The next step is to log in to your Dreamhost shell account and pull down the Laravel project from git.

In step 2 you set up a user in the Dreamhost panel. Go back there now and navigate to the "Manage Users" screen.

Dreamhost manage users

Make a note of the "User" and "Machine" names and use these to ssh to your shared host.

ssh [YOUR USERNAME]@[YOUR MACHINE NAME].dreamhost.com

If you're using Windows and don't have ssh on your command line, you can connect with PuTTY.

Enter your password that you set up in step 2. You should be welcomed on to your Dreamhost server. If you get an error, then check the password you used on the "Manage Users" screen from step 2.

As of this writing, Dreamhost has made PHP 5.4 the default executable for the CLI version of PHP on their servers. However, you may want to check this to be sure.

$ php -v
PHP 5.4.20 (cli) (built: Nov 13 2013 20:44:52)
Copyright (c) 1997-2013 The PHP Group
Zend Engine v2.4.0, Copyright (c) 1998-2013 Zend Technologies

Hopefully you see 5.4.x. If not, then simply substitute php-5.4 everywhere you would use php on the command line.

There is one tweak to getting php to function properly on dreamhost, and that is telling it where to find the phar extension. Look for a directory on your server called ~/.php/5.4. If it doesn't exist, then create it.

$ mkdir ~/.php/5.4

Then just add one line to phprc.

$ echo "extension = /usr/local/php54/lib/php/extensions/no-debug-non-zts-20100525/phar.so" >> ~/.php/5.4/phprc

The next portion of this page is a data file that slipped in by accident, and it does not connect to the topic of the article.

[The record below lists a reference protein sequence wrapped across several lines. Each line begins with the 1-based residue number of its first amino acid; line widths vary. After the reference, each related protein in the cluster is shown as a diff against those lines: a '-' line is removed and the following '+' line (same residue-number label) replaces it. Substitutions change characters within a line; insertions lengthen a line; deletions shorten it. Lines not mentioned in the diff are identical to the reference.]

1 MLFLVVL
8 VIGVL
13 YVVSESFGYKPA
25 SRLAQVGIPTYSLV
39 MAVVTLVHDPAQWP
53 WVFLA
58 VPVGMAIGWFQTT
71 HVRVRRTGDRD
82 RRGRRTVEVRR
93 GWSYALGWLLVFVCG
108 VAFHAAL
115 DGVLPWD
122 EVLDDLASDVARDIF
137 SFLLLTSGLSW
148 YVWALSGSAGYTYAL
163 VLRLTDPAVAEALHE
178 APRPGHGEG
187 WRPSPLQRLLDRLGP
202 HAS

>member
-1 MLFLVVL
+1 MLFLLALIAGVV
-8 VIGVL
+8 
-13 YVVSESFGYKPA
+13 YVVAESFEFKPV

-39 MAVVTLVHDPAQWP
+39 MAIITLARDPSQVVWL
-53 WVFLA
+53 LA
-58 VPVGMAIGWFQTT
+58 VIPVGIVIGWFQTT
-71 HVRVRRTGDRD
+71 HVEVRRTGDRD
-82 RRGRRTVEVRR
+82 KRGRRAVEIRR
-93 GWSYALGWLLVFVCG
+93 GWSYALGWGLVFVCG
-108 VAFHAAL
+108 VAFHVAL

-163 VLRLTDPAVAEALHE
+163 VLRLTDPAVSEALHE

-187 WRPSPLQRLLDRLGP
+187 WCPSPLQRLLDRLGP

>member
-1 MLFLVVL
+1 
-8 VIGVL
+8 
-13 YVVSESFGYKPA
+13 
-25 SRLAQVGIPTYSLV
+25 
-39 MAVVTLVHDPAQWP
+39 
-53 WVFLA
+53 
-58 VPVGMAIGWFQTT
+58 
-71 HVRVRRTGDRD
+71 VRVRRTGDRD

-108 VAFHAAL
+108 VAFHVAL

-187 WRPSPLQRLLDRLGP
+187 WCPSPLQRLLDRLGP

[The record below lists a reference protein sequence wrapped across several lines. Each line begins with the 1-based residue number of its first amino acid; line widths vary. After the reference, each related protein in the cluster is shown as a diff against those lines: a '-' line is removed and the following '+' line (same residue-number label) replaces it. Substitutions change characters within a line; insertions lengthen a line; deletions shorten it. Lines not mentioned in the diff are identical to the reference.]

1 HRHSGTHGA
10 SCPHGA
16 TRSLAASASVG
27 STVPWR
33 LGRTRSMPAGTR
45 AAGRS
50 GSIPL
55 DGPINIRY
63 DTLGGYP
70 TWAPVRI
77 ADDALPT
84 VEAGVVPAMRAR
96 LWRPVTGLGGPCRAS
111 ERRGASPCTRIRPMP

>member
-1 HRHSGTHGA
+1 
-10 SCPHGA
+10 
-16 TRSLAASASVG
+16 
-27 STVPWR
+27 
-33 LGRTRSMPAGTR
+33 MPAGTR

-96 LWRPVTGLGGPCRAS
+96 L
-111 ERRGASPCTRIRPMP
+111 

Clone your Laravel Git repository:

$ cd
$ git clone [YOUR GIT REPO URL]

Assuming your git repository is called my-git-repository, install composer with:

$ cd my-git-repository
$ curl -sS https://getcomposer.org/installer | php
or
$ curl -sS https://getcomposer.org/installer | php-5.4
(both should work)

Pull in all of the composer dependencies:

$ php composer.phar install
or
$ php-5.4 composer.phar install

5. Linking Laravel project to public web directory

By this time, Dreamhost should have finished setting up your domain or subdomain. Assuming your domain is called my.domain.com, you should see it in your home directory on your shared host:

$ cd 
$ ls
my.domain.com

If you were using this domain for something else already and want to host your Laravel project in a subfolder, then all you need to do here is add a symbolic link to the subfolder name:

$ cd
$ ln -s /home/[YOUR USERAME]/my-git-repository/public my.domain.com/[SUBFOLDER NAME]

However, if this domain is currently empty, you can move the Dreamhost-created folder aside and recreate it as a symbolic link:

$ cd
$ mv my.domain.com my.domain.com.bak
$ ln -s /home/[YOUR USERNAME]/my-git-repository/public my.domain.com

That's it! Your app is all set up. You should be able to visit it at http://my.domain.com, but you'll see an error since your database isn't set up yet.

6. Setting up your database and running migrations

Next we need to set up your database connection parameters. The best way to manage sensitive properties that your application needs without storing them in a git repository is to set up environment variables. Laravel Forge lets you do this easily with your dedicated server. Since we're using shared hosting this isn't an option.

My preferred option is to create an application environment for Dreamhost, and manually copy the database.php file to your shared server as a one-time operation.

Back on your local development machine, take the Dreamhost host machine name (the one you just ssh'd to, ie. [YOUR MACHINE NAME], leaving off the .dreamhost.com), create a new Laravel application environment for dreamhost. In your Laravel project, open up bootstrap/start.php. Find the Application Environments section and add a new environment:

$env = $app->detectEnvironment(array(

    'local' => array('homestead'),
    'dreamhost' => array('[YOUR DREAMHOST MACHINE NAME HERE]'),

));

Create a folder called app/config/dreamhost and copy app/config/database.php into it.

$ mkdir app/config/dreamhost